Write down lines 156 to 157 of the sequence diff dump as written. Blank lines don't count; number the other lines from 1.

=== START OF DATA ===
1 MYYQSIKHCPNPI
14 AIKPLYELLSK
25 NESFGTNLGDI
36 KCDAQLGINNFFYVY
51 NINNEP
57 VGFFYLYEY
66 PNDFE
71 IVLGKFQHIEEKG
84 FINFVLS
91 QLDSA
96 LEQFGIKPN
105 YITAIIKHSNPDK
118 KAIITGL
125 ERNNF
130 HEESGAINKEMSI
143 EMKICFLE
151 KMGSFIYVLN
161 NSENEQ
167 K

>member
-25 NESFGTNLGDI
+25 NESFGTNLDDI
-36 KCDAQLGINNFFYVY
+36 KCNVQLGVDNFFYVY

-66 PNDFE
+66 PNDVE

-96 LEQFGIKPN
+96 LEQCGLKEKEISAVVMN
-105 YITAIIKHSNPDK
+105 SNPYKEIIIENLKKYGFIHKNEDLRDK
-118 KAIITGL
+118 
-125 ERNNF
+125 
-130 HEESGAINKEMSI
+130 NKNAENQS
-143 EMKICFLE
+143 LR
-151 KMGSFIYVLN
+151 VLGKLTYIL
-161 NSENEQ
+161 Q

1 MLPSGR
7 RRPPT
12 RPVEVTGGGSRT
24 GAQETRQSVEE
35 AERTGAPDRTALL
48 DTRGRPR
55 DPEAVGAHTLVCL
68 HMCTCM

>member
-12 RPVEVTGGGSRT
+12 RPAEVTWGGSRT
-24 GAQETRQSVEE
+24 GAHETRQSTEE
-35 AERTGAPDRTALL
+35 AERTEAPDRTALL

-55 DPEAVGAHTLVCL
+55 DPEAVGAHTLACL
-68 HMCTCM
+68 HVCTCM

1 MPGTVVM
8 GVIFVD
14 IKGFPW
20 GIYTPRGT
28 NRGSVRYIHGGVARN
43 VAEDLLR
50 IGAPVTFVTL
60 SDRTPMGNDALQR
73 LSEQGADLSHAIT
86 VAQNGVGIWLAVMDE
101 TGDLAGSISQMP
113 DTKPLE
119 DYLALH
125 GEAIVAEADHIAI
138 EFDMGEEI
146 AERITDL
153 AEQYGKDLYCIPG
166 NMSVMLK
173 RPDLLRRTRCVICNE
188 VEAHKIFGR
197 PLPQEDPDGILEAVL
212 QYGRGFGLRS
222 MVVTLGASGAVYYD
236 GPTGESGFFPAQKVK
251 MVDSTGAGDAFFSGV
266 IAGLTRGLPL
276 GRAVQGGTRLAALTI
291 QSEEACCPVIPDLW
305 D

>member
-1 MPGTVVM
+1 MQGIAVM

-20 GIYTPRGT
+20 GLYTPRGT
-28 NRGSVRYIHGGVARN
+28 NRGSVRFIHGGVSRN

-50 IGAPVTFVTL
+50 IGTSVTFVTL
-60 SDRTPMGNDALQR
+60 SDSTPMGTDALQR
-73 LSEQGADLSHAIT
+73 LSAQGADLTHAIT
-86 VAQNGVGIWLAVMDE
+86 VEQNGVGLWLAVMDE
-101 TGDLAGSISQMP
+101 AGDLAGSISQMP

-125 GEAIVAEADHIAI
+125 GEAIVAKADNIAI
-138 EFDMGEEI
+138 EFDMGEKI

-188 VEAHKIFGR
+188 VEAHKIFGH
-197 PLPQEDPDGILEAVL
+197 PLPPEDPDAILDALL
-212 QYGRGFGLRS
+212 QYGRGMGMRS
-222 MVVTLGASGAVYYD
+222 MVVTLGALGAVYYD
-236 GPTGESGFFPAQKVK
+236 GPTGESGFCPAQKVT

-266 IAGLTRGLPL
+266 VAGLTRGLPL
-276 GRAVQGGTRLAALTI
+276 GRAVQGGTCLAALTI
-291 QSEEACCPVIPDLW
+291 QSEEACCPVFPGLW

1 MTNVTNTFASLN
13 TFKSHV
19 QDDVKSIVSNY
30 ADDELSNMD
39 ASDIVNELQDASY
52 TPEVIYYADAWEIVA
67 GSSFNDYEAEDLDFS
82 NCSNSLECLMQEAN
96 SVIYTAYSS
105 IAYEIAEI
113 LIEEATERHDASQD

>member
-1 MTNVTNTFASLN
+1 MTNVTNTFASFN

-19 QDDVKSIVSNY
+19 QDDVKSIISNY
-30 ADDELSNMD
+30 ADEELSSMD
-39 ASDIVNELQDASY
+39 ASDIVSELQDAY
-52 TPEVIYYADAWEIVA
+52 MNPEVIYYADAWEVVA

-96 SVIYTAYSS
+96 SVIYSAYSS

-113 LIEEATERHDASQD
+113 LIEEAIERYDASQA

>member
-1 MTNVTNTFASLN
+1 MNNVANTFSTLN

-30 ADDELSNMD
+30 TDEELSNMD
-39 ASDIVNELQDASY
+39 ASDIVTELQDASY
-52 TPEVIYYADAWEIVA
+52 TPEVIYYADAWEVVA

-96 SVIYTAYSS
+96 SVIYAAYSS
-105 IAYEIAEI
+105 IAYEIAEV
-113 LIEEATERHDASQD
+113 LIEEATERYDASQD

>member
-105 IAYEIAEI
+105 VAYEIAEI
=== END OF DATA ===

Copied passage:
+1 MNNVANTFSTLN

-30 ADDELSNMD